Pictured above is the first plate I put together. Awkwardness aside, this was a great meal. The flavors of the veggies and soy meat cooked in kombu broth were very simple, almost plain, but once you get everything going together with the delicious sauces, all the flavors wake up and come together into a delicious medley that both tastes good and is fun to eat. Cooking my food there at the table and figuring out how to eat it was half the fun, the other half came from it all being delicious. And it’s a lot of food too… what you see here was all an order for one person, by the end of it I’d managed to cook out three full plates from what they served me, and I still had leftover chicken, vegetables and noodles by the time I was well past full.
The restaurant itself is cute and very tiny. I’ve seen others online describe at as a hole-in-the-wall and that’s somewhat fitting. It’s not a fancy place at all, in fact some other reviews described it as looking old and grimey, however I didn’t notice any grime while I was there. The place looked clean and well kept to me, and there was a big grinning “A” seal of approval from the health department smiling at me from the window, but I guess I’m just not as uptight about set and setting as some of the more dainty reviewers out there seem to be. As I’ve said before in previous reviews, don’t go wandering into dark little places off Wilcox behind a parking lot if you are expecting the ambiance of Beverly Hills. Do however wander into dark little places off Wilcox if you are able to appreciate unpretentious, down-home, mostly Thai cooking, served quickly and without attitude. This is a place for a fast yet leisurely and satisfying lunch when you find yourself nearby hanging out in Hollywood, it’s not the place to take some snooty bitch who you’re trying to impress on a first date. And why are you dating snooty bitches anyway?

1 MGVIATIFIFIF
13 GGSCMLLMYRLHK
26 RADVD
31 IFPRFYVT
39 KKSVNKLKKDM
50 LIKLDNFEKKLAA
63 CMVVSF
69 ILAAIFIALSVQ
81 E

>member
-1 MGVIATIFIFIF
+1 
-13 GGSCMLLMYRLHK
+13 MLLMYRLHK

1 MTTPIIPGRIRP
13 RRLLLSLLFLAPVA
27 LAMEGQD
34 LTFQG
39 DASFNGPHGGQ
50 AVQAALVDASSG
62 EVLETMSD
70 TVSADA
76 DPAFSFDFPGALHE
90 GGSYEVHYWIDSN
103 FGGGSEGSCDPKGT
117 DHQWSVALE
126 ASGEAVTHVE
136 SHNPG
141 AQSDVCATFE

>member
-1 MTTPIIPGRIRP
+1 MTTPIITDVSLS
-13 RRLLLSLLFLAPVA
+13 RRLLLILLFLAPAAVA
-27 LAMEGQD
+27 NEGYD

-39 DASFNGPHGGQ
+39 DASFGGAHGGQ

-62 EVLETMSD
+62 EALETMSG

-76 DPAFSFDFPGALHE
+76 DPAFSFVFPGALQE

I haven’t tried anything else at Vegan House yet so I can’t speak for the actual Thai food, though after this first pleasant experience I do plan on going back. There’s no way I’m not having those crab wontons again & again so they better keep making them for as long as I live. The people next to me were eating a deliciously fragrant yellow curry and equally tasty looking noodles… they left happy too.
- Garden Wok Vegetarian Chinese Food in Reseda
- What the Pho?
- Another raw food adventure at Leaf Cuisine